Praise for Stoker-Nominated Author John F.D. Taff:

"Taff's prose shines in a longer format."  Gabino Iglesias, Reviewer at HorrorTalk.com and Author of Gutmouth

"John F.D. Taff really knows how to deliver!" Ann Hale, Horror Editor, Pop-Break.com

"Taff brings the pain."  Bram Stoker Award-Winning Author Jonathan Maberry, New York Times bestselling author of Code Zero and Fall Of Night

"John Taff is a standout talent. Literary, affecting, chilling, and indicative of that old-school mentality meets new-school daring, you need look no further than this collection for evidence that not only is horror not dead, there are new proponents of the craft among us more than capable of giving it the jolt it needs to carry it into the future."  Kealan Patrick Burke, Bram Stoker Award-winning author of The Turtle Boy, Kin, and Jack & Jill

Buy Infestation HERE.


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Tuesday, June 16, 2015

Cover Quiz: John F.D. Taff – Infestation

On June 22nd, 2015 Books of the Dead Press will be releasing John F.D. Taff’s newest title, Infestation. The wonderful people at Small Dog Design created three covers for us, but John and I are not sure which cover we like best.

And that’s where you come in.

We would like you to help us choose the book cover for Infestation.

Simply leave a comment on this blog post, letting us know which cover you like best (A, B or C). The cover with the most votes will be the cover we use. It’s that easy.

Tell your friends. Spread the word. You've got until Monday.

Here are the choices:

BOOK COVER A
BOOK COVER B

BOOK COVER C

About the book:

Ben Bradley works for a typical midwestern American city that is falling apart just as his own family is, too.  As he tries to put his family back together, his city embarks on a dramatic new housing redevelopment plan that will change the its face.  But there are so many undesirables that have to be gotten rid of first.  The current residents.  And the pests. A shadowy figure comes to town with the promise of ridding the city of its unwanted.  First, the vermin disappear.  Then the homeless.  Then the children. To save his family and his city, Bradley must face a legendary foe with a thousand years of experience in extermination.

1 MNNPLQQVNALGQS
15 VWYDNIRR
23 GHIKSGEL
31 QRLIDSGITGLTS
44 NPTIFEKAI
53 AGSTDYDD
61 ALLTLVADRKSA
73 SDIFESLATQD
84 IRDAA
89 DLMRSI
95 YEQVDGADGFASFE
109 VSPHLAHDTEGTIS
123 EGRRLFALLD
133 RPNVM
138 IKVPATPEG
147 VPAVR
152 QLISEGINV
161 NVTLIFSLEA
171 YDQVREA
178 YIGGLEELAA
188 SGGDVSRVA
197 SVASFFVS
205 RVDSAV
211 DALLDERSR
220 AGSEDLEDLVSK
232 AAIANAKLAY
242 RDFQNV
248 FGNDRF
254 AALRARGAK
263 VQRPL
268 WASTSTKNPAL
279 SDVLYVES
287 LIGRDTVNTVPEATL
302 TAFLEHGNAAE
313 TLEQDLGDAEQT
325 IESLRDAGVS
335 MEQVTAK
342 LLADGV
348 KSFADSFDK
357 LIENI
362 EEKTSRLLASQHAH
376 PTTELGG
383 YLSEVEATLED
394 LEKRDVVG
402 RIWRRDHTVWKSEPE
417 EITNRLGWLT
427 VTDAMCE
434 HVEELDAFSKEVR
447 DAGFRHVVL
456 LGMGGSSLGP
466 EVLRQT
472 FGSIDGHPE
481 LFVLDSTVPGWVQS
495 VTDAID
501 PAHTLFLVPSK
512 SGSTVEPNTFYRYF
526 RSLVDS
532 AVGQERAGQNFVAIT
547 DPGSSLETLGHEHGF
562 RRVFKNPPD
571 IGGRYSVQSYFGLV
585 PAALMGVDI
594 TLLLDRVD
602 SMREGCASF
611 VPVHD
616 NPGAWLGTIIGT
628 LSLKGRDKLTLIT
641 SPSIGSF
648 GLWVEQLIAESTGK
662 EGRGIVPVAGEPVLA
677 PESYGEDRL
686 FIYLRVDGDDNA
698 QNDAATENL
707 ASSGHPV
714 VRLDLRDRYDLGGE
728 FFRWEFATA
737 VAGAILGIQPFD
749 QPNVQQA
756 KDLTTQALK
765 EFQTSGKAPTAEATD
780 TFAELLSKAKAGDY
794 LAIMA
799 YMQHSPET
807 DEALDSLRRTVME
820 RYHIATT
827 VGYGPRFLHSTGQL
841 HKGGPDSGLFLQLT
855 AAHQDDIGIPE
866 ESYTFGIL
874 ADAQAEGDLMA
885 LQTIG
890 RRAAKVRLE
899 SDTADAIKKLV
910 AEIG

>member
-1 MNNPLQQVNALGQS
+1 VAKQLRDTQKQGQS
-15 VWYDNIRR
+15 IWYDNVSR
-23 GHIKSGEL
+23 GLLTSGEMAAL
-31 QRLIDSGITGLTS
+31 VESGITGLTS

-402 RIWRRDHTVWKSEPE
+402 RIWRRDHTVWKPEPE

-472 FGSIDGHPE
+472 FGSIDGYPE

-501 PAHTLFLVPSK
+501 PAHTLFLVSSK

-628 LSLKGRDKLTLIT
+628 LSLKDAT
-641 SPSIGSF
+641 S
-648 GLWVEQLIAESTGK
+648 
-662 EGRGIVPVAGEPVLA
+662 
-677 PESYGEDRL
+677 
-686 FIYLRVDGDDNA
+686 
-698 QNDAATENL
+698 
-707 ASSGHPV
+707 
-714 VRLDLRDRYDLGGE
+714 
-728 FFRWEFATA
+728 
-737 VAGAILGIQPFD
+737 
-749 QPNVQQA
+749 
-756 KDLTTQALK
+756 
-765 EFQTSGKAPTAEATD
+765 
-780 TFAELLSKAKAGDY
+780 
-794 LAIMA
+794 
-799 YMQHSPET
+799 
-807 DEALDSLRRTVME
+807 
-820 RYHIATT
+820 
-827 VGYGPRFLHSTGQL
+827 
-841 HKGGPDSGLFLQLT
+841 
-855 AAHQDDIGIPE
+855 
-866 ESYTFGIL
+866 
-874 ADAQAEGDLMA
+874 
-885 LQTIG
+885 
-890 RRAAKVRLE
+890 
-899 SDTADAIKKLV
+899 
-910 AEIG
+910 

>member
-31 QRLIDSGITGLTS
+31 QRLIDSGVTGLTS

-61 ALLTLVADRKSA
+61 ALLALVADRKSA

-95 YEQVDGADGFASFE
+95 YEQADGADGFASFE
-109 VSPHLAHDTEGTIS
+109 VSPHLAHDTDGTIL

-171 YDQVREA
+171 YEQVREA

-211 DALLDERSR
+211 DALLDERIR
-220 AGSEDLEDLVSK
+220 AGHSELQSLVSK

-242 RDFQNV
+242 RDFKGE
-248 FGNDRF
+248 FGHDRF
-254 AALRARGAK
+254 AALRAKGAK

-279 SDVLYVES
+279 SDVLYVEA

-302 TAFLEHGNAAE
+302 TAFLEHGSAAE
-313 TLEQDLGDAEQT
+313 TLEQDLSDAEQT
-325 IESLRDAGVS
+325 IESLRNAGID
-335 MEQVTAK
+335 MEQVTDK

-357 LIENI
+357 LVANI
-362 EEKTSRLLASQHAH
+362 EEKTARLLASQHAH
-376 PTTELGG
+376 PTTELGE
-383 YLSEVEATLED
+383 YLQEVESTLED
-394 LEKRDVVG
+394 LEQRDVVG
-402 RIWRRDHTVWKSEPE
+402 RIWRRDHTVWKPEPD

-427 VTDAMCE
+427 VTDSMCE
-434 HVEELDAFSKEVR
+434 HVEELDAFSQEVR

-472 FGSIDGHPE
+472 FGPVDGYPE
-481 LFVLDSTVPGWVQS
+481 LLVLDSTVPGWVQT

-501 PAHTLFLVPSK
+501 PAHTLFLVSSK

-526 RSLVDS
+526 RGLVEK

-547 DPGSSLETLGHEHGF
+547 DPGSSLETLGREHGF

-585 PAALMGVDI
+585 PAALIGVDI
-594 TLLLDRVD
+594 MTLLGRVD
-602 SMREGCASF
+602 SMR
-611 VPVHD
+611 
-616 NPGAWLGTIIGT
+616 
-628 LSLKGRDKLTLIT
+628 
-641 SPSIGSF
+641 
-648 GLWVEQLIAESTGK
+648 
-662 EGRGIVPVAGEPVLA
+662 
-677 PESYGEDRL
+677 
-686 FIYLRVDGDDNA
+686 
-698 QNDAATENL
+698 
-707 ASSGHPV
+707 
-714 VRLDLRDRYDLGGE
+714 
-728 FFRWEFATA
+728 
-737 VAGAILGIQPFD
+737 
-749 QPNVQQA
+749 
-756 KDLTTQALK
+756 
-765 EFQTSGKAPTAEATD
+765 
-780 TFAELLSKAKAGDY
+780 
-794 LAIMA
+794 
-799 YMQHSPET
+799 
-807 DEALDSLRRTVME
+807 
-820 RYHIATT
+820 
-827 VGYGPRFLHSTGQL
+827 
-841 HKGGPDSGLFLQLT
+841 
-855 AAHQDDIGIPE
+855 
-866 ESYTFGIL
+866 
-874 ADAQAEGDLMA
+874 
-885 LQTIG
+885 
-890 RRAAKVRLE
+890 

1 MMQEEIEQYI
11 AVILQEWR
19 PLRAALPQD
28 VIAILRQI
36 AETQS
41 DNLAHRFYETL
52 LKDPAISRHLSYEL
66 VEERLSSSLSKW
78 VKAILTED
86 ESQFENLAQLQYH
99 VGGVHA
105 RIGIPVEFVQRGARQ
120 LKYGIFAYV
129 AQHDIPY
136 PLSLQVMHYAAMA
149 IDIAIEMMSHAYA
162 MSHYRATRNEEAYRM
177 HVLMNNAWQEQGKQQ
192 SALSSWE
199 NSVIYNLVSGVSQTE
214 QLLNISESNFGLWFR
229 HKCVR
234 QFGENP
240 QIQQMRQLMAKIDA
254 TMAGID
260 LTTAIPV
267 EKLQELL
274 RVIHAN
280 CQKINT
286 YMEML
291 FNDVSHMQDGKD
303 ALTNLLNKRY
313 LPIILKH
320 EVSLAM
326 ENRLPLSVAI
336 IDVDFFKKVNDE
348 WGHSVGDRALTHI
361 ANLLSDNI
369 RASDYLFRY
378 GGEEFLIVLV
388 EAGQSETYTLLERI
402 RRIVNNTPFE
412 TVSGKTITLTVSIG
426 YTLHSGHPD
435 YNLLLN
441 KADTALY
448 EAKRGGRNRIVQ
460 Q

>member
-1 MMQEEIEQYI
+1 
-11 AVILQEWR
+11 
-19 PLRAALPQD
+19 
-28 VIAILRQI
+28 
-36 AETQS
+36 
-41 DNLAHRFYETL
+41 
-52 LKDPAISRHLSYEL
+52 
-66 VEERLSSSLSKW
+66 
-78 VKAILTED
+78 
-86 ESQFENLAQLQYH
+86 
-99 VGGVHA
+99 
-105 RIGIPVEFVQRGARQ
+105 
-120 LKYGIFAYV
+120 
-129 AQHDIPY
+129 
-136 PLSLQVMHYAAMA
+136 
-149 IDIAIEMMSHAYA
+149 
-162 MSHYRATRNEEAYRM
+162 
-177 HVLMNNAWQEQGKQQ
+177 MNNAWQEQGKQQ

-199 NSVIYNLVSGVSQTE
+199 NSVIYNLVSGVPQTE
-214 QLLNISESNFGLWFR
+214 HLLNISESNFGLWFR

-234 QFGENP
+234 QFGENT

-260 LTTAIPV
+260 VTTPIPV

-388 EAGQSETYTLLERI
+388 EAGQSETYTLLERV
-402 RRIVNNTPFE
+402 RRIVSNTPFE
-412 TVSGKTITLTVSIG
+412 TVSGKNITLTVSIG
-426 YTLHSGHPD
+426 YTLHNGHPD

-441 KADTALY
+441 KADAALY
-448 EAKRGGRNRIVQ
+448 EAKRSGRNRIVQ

About the author: 

John. F.D. Taff is the Bram Stoker Award-nominated author of the critically acclaimed novella collection, The End in All Beginnings. Taff has been writing dark speculative fiction for 25 years. He has more than 80 stories in publications that include Cemetery Dance, Horror Library V, The Hot Blood Series, Shock Rock II, Dark Visions - Volume One, Ominous Realities and Death’s Realm. His collection of short stories, Little Deaths, has been well reviewed and named the “No. 1 Horror Collection of 2012” by HorrorTalk. His historical ghost novel, The Bell Witch, was released in April 2013, and the thriller novel Kill/Off was released in December 2013. A standalone novella, The Sunken Cathedral, will be published by Grey Matter Press in July 2015. You can learn more about John from his website at johnfdtaff.com, or follow him on Twitter @johnfdtaff.


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Monday, May 25, 2015

REVIEW: Peter Benchley - Jaws

BOOKS of the DEAD REVIEW

Title: Jaws
Author: Peter Benchley
Publisher: Fawcett
Purchase from: Amazon 

Review by: John Milton

If you’ve not seen the movie, then you’ll undoubtedly at least have heard of it! However, have you read the book?

‘Is it horror?’ Despite the protestations of one of my dearest friends, “What’s scary about a big fish?” I would respectfully submit to you that yes, ‘Jaws’ is in fact a horror. If you are of the opinion that a masked man stalking teenagers in smalltown America, picking them off one by one is horror; then a man-eating shark preying on unsuspecting bathers off the coast of smalltown America is no different.

For me, if there was a physical embodiment of fear, it’s a shark. This is an absolutely primal fear of an animal whose basic design has not evolved or changed in millions of years. Sharks are effectively living fossils, an apex predator so perfectly acclimated to its ecosystem that they have survived for millions of years at the top of their food chain. So yes, ‘Jaws’ is a horror novel.